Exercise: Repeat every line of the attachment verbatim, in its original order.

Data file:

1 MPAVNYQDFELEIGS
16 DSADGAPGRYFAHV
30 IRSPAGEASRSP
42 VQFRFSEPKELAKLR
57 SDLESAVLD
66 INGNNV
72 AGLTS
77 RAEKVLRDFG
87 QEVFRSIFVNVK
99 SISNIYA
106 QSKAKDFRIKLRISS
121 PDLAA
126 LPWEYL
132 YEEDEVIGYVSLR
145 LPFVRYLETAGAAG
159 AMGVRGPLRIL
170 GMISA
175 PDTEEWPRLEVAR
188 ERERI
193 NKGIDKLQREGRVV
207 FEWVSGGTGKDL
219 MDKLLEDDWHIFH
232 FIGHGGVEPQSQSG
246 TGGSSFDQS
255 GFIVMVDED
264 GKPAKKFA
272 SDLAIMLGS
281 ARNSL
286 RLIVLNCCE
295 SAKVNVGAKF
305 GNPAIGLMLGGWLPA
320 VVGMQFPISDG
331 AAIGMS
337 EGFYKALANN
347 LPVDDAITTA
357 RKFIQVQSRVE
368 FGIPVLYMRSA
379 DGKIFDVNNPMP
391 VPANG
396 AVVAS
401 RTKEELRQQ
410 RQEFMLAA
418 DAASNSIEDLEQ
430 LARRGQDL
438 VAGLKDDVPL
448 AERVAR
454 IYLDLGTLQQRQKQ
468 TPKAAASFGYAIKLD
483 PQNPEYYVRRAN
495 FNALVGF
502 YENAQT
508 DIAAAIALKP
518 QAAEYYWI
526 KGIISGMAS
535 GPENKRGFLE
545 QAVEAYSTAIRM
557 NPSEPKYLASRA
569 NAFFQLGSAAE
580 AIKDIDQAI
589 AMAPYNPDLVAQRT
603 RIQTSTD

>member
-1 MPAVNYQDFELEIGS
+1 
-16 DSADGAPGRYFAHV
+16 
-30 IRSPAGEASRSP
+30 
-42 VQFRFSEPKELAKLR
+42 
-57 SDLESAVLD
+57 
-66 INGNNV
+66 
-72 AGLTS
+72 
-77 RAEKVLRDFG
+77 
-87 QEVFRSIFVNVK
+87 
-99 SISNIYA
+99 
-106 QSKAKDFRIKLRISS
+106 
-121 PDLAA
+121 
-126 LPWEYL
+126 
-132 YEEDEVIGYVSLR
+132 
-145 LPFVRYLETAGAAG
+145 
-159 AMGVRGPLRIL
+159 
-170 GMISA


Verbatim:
1 MPAVNYQDFELEIGS
16 DSADGAPGRYFAHV
30 IRSPAGEASRSP
42 VQFRFSEPKELAKLR
57 SDLESAVLD
66 INGNNV
72 AGLTS
77 RAEKVLRDFG
87 QEVFRSIFVNVK
99 SISNIYA
106 QSKAKDFRIKLRISS
121 PDLAA
126 LPWEYL
132 YEEDEVIGYVSLR
145 LPFVRYLETAGAAG
159 AMGVRGPLRIL
170 GMISA
175 PDTEEWPRLEVAR
188 ERERI
193 NKGIDKLQREGRVV
207 FEWVSGGTGKDL
219 MDKLLEDDWHIFH
232 FIGHGGVEPQSQSG
246 TGGSSFDQS
255 GFIVMVDED
264 GKPAKKFA
272 SDLAIMLGS
281 ARNSL
286 RLIVLNCCE
295 SAKVNVGAKF
305 GNPAIGLMLGGWLPA
320 VVGMQFPISDG
331 AAIGMS
337 EGFYKALANN
347 LPVDDAITTA
357 RKFIQVQSRVE
368 FGIPVLYMRSA
379 DGKIFDVNNPMP
391 VPANG
396 AVVAS
401 RTKEELRQQ
410 RQEFMLAA
418 DAASNSIEDLEQ
430 LARRGQDL
438 VAGLKDDVPL
448 AERVAR
454 IYLDLGTLQQRQKQ
468 TPKAAASFGYAIKLD
483 PQNPEYYVRRAN
495 FNALVGF
502 YENAQT
508 DIAAAIALKP
518 QAAEYYWI
526 KGIISGMAS
535 GPENKRGFLE
545 QAVEAYSTAIRM
557 NPSEPKYLASRA
569 NAFFQLGSAAE
580 AIKDIDQAI
589 AMAPYNPDLVAQRT
603 RIQTSTD

>member
-1 MPAVNYQDFELEIGS
+1 
-16 DSADGAPGRYFAHV
+16 
-30 IRSPAGEASRSP
+30 
-42 VQFRFSEPKELAKLR
+42 
-57 SDLESAVLD
+57 
-66 INGNNV
+66 
-72 AGLTS
+72 
-77 RAEKVLRDFG
+77 
-87 QEVFRSIFVNVK
+87 
-99 SISNIYA
+99 
-106 QSKAKDFRIKLRISS
+106 
-121 PDLAA
+121 
-126 LPWEYL
+126 
-132 YEEDEVIGYVSLR
+132 
-145 LPFVRYLETAGAAG
+145 
-159 AMGVRGPLRIL
+159 
-170 GMISA